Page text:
His friend was silent, taking in Josuke’s words and stand before them.
Josuke continued, “And dude, it’s like Crazy Diamond feels different. I mean, obviously he looks a lot different, but he feels different in my mind, too. He was like a heart, or an involuntary organ. Of course you would know. Echos is the same way for you, probably. I guess it’s like he changed from a heart to a bicep, if that makes sense? Like, I have to be conscious of him. I am hyper-conscious of him right now. Like a pair of braces? Like your teeth have always been there but now they also have this weird weight that hurt your mouth? And I mean I guess I’m slowly not making sense on account of how tired I am and now I’m sort of rambling- ”
“Josuke, I know you said Jotaro wanted to kill you right now, but I think you’re gonna need his help.”
“Puh!” Josuke’s nose scrunched. His top lip puckered. “No. If I bring up the arrow, I’m as good as pre-packaged lunch meat for elementary kids.”
There was a dip in the conversation. When one of Crazy D’s fingers would move, or the weight in his legs would shift, both of them finched.
“You stopped talking.”
He already knew, but Josuke wanted to confirm they were both on the same wavelength. “Why do you think I’m going to need Jotaro’s help?”
His fears were confirmed as Koichi shrunk back into his covers. “I don’t want you to worry, but…”
“Spit it out.”
Koichi sighed. “This isn’t an Act II.” His head bobbed up and down. “This- this is different.”
Crazy Diamond’s head turned. Josuke only had one glance into the tiny white dots of his stand’s eyes before summoning it out of sight.
What had they done.
“Josuke. H-hey, Josuke. Josuke!”
Again, Josuke was being shaken by his friend of small stature. He guessed he had finally fallen asleep from exhaustion. This time, however, Koichi was shaking him with a bit more force.
“Yeah?” He yawned. A strand of hair fell on his tongue. The perfectly pronounced pompadour on his head had flopped into a saggy liver shaped monstrosity overnight. Great. It was gonna be a beast to untangle later that day. He pulled out the follicle from his mouth. “What time is it?”
“Eight? Huh, not bad.” He finally noticed the wobble in Koichi’s legs. There was no sign of Crazy Diamond accidentally being summoned, so why was he looking into a face of pure terror? “What’s wrong, Koichi?”
He opened his mouth, but only a squeak came out. His hand waved, motioning for Josuke to follow him out of his room.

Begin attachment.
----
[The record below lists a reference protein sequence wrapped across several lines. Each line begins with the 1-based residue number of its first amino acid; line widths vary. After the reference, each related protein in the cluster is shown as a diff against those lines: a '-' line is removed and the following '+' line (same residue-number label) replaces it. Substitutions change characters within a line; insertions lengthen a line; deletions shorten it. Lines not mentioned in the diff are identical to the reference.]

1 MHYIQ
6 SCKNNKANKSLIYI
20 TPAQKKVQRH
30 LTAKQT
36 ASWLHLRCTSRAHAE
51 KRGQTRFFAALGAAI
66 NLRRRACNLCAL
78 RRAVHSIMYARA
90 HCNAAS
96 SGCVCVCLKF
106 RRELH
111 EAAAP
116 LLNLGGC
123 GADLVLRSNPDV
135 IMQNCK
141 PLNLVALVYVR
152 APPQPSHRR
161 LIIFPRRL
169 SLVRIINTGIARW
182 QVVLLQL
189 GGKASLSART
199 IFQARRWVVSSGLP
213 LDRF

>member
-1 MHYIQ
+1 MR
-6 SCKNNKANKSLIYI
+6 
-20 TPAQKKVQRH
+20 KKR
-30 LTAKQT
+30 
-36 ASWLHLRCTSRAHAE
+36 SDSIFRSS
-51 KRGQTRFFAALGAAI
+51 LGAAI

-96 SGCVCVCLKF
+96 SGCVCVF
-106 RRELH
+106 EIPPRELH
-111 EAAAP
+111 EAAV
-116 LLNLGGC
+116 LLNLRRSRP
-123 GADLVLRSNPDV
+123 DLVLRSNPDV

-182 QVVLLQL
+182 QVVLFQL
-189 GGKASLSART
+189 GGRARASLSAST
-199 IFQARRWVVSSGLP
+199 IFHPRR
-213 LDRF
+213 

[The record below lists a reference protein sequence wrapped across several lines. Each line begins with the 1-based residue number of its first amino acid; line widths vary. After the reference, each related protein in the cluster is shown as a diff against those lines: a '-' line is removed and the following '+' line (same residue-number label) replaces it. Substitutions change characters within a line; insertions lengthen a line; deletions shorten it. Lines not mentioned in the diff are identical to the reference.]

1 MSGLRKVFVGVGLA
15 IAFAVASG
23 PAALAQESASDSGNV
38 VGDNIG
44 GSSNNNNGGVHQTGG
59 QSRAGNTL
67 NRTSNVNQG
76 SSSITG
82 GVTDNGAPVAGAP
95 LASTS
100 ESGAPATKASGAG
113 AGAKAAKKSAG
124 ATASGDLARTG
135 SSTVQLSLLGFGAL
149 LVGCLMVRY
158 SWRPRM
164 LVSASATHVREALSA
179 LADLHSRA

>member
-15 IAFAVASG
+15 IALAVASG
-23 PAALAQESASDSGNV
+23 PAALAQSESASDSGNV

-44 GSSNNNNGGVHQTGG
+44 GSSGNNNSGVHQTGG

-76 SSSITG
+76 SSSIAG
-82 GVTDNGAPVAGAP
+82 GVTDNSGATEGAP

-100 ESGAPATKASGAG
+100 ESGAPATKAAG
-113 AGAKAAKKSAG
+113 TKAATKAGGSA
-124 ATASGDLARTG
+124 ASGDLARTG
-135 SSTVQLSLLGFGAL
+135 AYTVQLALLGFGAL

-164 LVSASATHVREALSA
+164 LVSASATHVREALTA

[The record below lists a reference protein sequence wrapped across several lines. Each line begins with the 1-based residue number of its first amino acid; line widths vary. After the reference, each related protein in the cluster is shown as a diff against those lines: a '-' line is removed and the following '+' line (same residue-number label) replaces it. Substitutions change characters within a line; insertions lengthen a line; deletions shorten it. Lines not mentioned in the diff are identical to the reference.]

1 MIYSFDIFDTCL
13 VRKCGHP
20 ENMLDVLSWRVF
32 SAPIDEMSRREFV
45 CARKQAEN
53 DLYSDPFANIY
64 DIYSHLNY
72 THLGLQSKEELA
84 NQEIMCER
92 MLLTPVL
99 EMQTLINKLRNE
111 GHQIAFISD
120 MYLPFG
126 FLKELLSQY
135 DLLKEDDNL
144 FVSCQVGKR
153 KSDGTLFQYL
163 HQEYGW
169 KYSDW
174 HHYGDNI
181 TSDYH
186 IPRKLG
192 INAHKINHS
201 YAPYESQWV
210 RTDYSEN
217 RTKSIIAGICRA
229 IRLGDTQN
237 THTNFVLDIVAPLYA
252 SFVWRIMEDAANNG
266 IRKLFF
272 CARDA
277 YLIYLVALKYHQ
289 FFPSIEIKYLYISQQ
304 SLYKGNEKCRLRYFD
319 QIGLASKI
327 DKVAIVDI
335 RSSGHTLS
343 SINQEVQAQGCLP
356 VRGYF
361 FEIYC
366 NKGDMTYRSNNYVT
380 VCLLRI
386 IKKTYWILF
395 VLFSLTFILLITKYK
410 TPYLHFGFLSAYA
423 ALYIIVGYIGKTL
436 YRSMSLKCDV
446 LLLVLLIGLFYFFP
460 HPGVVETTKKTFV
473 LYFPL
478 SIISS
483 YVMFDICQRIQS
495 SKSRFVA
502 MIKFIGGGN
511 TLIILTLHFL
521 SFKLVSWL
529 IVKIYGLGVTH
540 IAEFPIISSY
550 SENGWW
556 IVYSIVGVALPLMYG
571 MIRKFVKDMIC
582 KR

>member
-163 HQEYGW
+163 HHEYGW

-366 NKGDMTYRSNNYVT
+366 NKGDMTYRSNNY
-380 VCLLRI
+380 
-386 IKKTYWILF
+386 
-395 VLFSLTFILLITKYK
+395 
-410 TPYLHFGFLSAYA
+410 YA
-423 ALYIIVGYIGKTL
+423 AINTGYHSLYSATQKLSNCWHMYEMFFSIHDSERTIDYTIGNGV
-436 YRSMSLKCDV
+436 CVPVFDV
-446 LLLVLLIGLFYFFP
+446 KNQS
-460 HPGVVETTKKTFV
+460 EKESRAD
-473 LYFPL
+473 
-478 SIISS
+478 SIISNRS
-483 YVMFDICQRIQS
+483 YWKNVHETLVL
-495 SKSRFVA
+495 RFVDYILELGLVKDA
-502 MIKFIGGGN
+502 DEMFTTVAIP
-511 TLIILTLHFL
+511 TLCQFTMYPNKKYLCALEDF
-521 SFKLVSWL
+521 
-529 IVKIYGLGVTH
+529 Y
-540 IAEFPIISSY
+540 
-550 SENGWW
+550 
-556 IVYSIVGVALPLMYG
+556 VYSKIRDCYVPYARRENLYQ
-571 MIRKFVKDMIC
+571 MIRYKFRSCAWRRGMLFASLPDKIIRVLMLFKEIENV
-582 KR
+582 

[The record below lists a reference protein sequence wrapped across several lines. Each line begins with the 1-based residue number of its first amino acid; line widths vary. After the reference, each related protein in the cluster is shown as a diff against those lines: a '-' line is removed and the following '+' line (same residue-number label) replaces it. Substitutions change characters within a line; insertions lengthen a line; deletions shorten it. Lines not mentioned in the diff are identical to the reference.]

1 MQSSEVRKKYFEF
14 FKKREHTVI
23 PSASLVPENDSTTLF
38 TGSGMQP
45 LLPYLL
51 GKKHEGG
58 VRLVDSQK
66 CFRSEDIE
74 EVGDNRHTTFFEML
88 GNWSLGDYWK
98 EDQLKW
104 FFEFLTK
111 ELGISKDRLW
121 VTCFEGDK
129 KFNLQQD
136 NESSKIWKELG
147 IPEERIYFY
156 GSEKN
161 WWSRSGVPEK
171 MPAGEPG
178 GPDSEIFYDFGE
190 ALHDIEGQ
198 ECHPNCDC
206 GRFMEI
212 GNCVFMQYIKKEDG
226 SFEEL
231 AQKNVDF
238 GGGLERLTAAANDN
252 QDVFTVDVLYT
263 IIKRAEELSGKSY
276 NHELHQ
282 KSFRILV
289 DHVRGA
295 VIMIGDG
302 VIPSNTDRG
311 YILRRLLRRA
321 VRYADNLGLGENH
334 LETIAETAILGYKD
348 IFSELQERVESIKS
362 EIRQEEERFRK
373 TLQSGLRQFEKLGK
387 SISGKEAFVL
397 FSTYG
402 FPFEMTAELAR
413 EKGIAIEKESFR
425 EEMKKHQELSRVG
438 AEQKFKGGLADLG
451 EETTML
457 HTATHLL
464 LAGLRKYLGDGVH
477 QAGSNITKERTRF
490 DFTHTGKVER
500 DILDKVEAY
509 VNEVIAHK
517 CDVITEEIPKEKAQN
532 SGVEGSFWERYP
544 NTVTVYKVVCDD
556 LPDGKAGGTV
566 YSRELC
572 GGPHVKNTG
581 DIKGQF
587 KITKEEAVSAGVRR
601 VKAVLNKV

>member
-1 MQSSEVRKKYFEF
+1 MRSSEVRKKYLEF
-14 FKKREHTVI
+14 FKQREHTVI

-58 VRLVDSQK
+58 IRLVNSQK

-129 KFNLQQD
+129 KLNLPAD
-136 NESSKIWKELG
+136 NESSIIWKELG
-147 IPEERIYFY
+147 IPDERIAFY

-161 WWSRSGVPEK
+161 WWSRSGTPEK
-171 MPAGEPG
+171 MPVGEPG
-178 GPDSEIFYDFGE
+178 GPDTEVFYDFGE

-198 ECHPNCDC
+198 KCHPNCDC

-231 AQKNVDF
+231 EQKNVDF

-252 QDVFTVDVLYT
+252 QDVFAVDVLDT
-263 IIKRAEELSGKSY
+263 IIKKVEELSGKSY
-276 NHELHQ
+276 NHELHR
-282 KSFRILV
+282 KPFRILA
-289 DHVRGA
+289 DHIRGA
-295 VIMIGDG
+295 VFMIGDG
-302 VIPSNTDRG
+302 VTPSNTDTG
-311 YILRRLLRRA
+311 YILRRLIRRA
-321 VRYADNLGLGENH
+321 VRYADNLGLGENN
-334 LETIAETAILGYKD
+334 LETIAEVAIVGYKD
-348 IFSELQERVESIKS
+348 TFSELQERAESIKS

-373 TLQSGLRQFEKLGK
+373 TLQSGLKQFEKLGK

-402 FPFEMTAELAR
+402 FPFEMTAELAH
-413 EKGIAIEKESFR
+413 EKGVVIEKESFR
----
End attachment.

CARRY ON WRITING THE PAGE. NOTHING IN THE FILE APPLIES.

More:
With a sigh, Josuke stood up, popping his back as he did so. The weight in his head was still there, much to his dismay. He had hoped half of what happened the night before was a fever dream brought on by some over cooked fish. Whatever, it was Saturday morning. He had a whole weekend to get used to his situation.
“Alright, how bad is the damage?” Josuke asked as they walked down the hallway. “What do you need help cleaning up before your family gets home?”
“Could you speak up a bit?”
“House is fine.”
“Oh.” He raised a brow. “Then what’s the problem?”
He didn’t need Koichi to answer that question. When they rounded the corner, Josuke was assaulted by the image of the stand arrow laid across the dining table. A blue school jacket hung over the seat closest to it.
“Oi! Just in time. Eggs are done.” Okuyasu came out from the kitchen in an apron that most definitely belonged to Koichi’s mom. He had a plate in each hand. The Hand followed suit with the third plate. In its second hand held Okuyasu’s cup of milk tea.
Attached at the dislocated waist, The Hand’s third arm held Koichi’s glass of orange juice. It’s fourth arm had Josuke’s cappuccino. It even had two arms on the hips to spare.
Six hands. It’s eyes and topper like center rapidly flashed in seizure inducing colors and patterns. The rays of morning sun bouncing off its exterior reflected off the walls like disco lights.
Josuke blinked. He looked down at his plate, then back up at Okuyasu’s toothy grin.
Poor Koichi has no idea whats happening and neither does anyone else really
Chapter 4: Crazy Diamond, We Have Made A Mistake (D)
In Which Things Continue to Escalate Quickly.
(See the end of the chapter for more notes.)
Koichi acted before Josuke could remove his jaw from the floor and get his brain out of its constant loop of oh god oh no we’re so fucked . He took the arrow off the table and held it away from both of them, far away from himself.